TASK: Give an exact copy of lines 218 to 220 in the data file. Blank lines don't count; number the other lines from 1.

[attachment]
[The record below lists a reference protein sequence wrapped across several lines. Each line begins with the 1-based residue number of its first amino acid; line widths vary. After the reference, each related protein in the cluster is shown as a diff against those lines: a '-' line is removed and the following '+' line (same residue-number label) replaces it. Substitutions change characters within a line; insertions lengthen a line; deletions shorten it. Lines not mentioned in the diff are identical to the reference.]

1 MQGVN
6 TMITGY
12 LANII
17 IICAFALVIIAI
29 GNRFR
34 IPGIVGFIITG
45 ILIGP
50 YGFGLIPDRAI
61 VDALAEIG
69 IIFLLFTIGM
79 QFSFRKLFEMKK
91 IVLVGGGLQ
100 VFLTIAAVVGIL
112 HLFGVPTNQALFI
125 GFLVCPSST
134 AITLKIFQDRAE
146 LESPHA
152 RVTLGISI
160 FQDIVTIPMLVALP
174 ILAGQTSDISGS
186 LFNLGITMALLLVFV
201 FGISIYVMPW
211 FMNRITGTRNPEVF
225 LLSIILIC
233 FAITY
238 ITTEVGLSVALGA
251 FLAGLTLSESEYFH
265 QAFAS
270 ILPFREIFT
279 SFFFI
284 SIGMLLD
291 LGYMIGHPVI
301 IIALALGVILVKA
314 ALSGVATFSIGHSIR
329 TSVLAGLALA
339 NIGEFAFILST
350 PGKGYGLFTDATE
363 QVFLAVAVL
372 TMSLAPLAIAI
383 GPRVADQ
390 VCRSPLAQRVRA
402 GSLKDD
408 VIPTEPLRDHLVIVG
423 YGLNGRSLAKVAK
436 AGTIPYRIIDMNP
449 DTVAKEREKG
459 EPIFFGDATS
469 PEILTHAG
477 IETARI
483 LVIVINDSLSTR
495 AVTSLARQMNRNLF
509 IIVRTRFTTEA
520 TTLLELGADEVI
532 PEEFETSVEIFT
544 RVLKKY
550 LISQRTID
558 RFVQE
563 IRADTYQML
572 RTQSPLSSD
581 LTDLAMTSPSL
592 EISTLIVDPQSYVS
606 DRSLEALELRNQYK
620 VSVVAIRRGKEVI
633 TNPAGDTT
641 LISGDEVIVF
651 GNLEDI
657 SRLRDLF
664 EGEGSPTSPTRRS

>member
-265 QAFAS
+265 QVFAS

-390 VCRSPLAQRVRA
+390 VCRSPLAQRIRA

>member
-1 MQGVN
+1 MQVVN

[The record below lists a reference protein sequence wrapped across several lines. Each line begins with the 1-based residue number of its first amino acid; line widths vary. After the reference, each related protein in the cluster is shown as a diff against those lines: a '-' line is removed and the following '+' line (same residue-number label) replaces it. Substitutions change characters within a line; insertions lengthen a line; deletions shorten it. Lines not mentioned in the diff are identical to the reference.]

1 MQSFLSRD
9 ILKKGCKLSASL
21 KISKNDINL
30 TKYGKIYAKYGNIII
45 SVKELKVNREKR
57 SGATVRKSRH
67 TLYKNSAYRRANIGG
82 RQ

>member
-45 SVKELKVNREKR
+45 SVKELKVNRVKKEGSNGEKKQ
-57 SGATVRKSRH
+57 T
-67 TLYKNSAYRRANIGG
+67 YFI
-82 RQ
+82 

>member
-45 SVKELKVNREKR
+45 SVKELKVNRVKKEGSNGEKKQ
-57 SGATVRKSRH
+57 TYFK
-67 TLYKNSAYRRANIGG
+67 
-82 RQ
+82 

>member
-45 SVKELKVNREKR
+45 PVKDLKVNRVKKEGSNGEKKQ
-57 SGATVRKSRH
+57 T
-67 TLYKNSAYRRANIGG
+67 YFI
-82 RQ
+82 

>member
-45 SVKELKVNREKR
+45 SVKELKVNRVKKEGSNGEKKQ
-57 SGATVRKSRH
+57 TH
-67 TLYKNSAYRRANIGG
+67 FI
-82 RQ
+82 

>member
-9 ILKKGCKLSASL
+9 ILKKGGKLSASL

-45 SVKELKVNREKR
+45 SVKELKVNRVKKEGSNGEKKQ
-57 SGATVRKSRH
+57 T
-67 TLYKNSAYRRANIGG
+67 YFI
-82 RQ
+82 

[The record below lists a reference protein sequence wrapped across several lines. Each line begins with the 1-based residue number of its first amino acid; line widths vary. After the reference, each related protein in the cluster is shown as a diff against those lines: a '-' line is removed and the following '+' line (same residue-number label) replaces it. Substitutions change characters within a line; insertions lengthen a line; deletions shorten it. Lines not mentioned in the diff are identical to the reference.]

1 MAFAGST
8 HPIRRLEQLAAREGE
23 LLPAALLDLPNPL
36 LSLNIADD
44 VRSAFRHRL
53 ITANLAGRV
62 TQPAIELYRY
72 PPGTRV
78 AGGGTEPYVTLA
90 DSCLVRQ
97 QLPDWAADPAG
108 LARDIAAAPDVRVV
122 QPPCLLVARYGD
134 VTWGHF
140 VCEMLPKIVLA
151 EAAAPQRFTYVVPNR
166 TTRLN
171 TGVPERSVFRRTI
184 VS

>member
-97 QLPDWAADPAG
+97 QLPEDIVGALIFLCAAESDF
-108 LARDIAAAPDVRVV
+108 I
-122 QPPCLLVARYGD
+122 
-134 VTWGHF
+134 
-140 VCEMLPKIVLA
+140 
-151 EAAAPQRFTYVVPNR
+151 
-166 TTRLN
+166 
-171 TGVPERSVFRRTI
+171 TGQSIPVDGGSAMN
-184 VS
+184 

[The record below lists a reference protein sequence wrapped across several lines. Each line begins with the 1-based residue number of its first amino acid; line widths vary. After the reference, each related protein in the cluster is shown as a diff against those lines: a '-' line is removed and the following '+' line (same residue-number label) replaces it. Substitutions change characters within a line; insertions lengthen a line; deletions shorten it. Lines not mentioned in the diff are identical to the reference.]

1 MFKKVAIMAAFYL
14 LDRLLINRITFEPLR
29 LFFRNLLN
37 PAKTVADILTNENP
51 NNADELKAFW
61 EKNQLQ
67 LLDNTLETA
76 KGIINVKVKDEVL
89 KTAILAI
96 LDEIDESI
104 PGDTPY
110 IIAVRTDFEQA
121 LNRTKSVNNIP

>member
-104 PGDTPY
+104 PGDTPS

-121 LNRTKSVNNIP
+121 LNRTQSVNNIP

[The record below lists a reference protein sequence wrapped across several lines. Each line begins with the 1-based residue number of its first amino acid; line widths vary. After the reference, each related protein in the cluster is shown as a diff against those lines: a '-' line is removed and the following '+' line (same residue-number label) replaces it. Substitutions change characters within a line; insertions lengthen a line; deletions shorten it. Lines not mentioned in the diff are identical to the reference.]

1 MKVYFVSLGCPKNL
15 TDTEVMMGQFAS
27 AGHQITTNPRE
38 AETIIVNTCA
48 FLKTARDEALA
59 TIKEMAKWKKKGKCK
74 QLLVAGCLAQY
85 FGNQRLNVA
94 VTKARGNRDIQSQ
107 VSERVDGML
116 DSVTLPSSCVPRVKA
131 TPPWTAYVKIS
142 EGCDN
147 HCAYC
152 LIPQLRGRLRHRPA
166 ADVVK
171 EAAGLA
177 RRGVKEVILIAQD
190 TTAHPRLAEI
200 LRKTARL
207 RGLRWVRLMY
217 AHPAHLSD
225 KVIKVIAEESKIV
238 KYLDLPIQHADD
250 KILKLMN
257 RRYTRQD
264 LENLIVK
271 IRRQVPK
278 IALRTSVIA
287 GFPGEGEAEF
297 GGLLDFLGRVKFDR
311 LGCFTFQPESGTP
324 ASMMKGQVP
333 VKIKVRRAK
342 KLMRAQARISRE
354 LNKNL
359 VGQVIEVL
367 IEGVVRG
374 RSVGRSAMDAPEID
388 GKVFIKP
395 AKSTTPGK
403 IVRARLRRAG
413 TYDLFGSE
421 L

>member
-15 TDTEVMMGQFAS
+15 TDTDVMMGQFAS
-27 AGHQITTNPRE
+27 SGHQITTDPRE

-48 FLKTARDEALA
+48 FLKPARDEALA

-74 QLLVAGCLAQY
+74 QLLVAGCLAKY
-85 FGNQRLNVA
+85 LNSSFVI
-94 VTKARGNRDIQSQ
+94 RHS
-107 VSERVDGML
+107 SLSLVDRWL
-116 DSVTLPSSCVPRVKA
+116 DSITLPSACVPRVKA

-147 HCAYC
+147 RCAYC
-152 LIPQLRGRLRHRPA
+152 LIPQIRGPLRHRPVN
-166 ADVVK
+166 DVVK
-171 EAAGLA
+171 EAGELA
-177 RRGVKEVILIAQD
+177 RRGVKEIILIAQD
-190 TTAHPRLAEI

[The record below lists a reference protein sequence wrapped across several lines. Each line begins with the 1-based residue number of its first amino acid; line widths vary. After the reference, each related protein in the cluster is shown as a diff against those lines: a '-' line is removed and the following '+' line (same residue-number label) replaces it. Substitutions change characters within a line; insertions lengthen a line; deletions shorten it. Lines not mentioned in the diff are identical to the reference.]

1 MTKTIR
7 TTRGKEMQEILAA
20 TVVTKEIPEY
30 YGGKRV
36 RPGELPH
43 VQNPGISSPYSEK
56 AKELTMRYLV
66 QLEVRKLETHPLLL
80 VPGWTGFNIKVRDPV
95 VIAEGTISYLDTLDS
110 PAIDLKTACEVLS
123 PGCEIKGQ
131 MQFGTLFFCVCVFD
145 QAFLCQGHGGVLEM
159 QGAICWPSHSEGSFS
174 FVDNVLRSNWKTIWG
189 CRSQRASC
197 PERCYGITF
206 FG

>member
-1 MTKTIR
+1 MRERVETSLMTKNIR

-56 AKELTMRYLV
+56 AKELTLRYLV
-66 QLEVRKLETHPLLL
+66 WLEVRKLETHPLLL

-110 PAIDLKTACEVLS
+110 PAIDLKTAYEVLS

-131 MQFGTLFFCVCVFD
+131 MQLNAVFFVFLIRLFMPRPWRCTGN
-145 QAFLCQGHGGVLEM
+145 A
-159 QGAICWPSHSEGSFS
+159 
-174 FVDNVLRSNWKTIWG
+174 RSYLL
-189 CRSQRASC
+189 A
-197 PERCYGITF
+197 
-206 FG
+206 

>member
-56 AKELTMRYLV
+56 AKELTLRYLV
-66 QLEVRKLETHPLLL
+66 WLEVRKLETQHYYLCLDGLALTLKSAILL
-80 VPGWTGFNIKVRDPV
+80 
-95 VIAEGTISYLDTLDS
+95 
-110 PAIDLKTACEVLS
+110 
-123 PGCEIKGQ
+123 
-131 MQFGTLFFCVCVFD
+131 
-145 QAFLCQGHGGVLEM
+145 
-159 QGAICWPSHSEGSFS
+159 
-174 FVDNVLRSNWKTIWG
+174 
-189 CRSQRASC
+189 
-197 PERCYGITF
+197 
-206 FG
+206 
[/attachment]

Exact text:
257 RRYTRQD
264 LENLIVK
271 IRRQVPK